Last week, I had the chance to spend a little time with some students in one of the Kindergarten classes. After taking a moment to recognize their emotions and talk about why they felt that way, the children started to sing. Julien, their teacher, had just picked up his guitar and started to strum the notes as if they were going to practice their scales. And then, the children, in one voice, all started to sing this nursery rhyme, which they all know. Instead of singing do, re, mi, etc.—the notes of the scale—the words tell the story of a flea on one’s back. This flea would not have been able to climb so high if it had been scratched earlier.
It is hard not to see in this flea, a flea that shouldn’t have been able to climb so high, a metaphor for the rolling positivity rate that is threatening us. In Kindergarten, students learn new words nearly every day. Similarly, for most of us adults, 2020 has been a chance to (re)discover some terms that we were not familiar with. Unfortunately, these words have been setting the rhythm of our daily lives for the past few months: lockdown, distancing, positivity, etc.
I would be lying to you if I told you that right now, we are not glued to the most recent tweets of the mayor of NYC or of the NY governor. I would be lying if I said that we are not extremely frustrated by the decisions that could be taken in the coming days. Just as we are frustrated by the dangers this new wave brings along with it. As close as it is to us, this wave almost seems inevitable.
Despite all of this, for the moment we must remain calm. Manhattan is still one of the safest places in the world (in terms of Covid-19), which makes the thought of returning to remote learning even more unfair. The reality is that we don’t know what decisions will be made or whom they will concern. For the past three months, The École has shown itself to be wonderfully agile in being onsite full-time and staying that way. Our community responded by adopting responsible behaviors and by minimizing the risks as much as possible. We know that we can, up to a certain point obviously, ensure the safety of our students and our employees. Furthermore, in March we made the decision to go online in advance. Whereas, today our position is to stay onsite as long as possible, again, with due regard for the safety of everyone.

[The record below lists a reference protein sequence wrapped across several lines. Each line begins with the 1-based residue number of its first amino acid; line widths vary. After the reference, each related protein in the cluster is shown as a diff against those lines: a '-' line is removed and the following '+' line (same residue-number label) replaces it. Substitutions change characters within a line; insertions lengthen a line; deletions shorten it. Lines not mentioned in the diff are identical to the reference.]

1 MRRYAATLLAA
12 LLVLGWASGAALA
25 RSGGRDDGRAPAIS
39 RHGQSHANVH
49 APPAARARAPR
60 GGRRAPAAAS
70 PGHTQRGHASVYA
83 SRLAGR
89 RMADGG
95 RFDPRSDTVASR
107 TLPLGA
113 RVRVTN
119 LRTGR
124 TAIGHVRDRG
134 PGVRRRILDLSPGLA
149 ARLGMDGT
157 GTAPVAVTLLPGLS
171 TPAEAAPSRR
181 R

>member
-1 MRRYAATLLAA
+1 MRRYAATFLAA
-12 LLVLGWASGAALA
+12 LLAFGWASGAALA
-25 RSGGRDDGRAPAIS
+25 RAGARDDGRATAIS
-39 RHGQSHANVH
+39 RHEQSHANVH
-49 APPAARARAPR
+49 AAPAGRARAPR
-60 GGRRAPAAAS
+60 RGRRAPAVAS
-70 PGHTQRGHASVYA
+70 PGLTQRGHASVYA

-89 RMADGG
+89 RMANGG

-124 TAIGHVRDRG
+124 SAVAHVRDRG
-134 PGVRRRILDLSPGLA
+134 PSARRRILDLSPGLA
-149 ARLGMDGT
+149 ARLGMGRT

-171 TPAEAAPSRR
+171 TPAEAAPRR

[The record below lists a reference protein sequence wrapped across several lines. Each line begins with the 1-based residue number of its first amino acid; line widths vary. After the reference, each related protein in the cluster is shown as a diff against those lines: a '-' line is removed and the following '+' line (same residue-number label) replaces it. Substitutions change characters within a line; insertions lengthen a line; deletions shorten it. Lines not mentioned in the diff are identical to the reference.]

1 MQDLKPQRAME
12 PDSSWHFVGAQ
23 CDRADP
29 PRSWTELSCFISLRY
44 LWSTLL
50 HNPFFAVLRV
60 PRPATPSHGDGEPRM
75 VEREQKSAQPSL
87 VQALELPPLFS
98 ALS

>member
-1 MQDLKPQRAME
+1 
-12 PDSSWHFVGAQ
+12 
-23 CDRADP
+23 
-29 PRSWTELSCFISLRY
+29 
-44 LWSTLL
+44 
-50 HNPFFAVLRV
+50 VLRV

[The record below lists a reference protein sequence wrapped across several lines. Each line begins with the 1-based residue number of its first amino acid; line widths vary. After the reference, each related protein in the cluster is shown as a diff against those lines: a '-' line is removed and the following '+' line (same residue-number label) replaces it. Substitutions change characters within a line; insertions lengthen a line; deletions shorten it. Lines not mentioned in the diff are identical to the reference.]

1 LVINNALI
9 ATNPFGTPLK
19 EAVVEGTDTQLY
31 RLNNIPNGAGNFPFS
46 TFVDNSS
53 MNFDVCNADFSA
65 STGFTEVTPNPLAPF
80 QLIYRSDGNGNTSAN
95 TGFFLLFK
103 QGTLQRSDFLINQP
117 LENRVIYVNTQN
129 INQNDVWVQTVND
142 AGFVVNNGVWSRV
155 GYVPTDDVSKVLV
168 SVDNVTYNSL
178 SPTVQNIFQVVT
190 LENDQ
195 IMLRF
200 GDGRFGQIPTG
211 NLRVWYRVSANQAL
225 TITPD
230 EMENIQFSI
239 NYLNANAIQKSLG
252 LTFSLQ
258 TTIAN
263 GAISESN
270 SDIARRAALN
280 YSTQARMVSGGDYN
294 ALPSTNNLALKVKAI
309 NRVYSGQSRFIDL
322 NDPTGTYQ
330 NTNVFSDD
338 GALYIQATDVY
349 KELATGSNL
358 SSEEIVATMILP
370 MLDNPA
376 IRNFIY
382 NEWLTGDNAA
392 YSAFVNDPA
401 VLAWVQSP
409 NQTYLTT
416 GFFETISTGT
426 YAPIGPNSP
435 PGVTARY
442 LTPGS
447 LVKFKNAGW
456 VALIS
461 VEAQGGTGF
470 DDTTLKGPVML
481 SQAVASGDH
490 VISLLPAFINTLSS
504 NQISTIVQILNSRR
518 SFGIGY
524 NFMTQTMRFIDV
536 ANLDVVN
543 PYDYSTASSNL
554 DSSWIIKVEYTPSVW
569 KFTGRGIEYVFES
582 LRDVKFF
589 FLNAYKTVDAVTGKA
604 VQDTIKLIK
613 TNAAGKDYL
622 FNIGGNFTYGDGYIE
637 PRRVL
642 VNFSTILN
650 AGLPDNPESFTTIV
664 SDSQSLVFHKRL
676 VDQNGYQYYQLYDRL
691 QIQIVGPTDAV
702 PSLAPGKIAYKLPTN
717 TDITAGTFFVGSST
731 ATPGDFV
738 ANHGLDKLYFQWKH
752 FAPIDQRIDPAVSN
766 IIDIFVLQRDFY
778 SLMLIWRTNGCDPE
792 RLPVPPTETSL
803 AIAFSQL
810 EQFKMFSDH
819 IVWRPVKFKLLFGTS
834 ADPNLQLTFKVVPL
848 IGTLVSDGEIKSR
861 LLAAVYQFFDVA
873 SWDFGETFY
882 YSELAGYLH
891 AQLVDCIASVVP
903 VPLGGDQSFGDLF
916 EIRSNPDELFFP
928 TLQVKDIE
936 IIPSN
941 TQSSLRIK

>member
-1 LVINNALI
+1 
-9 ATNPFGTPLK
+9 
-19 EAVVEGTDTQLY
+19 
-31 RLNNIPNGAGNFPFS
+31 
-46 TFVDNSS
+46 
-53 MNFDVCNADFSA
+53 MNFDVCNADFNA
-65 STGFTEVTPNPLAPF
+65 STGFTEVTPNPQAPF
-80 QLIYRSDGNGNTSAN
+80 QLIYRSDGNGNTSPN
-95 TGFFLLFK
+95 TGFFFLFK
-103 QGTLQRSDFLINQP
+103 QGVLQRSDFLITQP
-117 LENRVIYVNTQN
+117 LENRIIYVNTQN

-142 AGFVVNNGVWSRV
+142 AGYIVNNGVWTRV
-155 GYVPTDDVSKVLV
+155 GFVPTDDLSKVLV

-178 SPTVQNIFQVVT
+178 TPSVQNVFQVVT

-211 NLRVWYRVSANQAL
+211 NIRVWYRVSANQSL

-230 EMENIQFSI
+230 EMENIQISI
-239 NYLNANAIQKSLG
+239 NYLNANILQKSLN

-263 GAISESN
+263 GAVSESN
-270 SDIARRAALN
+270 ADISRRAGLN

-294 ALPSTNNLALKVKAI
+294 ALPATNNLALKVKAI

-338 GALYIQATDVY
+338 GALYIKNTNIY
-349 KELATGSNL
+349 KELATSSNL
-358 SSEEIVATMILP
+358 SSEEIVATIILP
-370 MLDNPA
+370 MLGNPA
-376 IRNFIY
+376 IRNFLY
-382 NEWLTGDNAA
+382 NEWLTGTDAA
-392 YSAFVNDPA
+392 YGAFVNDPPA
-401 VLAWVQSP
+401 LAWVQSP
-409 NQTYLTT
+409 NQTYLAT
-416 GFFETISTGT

Having lived through it in Taiwan and hearing from you often on the topic, I know that remote, online learning is not an easy thing. And I know that no one—not a single teacher, parent, student or head of school—wants to go through that again. However, at the same time, it would be silly to bury our heads in the sand and to not be prepared so that, if necessary, this remote learning can take place in the best way possible.
For the moment, the numbers are alarming (and the criteria established several months ago seem a bit obsolete). Nevertheless, they remain at a level that allows schools—and crazily enough gyms—to remain open. I have confidence in New Yorkers that we can keep it this way so that we can avoid a transition to remote learning. So, I will be going back into classrooms as often as I can. Because I have this opportunity and because, as the long work week comes to an end, I have the privilege to be able to listen to children sing songs about fleas on people’s backs. Let’s hope that it lasts…